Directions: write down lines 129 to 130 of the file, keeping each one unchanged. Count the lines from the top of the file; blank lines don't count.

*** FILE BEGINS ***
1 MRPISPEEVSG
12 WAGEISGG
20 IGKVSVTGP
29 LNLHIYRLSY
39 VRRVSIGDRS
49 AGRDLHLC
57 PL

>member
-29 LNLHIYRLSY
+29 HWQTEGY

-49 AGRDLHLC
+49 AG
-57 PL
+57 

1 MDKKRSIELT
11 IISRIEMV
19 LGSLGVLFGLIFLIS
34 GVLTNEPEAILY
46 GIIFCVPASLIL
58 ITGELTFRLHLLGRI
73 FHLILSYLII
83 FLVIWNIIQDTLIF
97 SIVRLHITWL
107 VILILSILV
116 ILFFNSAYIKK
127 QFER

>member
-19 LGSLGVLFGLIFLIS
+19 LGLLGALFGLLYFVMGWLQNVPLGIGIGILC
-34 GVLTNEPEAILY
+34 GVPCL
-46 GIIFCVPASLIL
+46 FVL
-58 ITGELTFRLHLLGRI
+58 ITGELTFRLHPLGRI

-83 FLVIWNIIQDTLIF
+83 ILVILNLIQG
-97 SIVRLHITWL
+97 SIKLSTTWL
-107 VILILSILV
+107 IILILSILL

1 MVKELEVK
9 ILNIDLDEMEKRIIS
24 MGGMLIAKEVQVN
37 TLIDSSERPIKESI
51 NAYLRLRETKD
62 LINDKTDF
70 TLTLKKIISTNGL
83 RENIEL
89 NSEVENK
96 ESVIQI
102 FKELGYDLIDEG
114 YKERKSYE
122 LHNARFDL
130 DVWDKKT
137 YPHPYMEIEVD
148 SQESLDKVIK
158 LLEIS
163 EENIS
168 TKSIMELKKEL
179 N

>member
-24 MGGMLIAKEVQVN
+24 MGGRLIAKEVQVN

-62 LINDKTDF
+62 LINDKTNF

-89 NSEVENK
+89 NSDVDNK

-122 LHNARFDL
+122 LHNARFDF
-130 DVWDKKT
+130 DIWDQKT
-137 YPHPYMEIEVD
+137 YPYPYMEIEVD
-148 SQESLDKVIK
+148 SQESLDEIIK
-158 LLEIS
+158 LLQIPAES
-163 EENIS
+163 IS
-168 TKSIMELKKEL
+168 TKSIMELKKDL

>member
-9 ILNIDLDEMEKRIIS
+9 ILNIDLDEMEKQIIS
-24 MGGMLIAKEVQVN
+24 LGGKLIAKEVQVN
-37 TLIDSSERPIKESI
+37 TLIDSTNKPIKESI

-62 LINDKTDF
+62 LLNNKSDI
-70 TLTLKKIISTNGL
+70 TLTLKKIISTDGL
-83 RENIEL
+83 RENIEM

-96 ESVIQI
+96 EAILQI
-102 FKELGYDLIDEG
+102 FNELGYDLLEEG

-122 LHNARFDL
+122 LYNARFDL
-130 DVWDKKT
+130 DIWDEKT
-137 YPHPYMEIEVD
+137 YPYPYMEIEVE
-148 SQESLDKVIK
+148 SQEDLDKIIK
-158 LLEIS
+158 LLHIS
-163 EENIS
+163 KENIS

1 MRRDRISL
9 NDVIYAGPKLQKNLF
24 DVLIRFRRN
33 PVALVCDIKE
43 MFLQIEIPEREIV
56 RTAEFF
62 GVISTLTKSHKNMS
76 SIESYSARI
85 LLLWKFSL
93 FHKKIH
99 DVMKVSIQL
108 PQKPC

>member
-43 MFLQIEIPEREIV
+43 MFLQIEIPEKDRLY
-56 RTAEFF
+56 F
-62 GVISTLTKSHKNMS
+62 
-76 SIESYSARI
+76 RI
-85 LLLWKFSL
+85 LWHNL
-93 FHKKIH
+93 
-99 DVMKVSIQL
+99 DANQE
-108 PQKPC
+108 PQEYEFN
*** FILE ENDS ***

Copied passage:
-62 GVISTLTKSHKNMS
+62 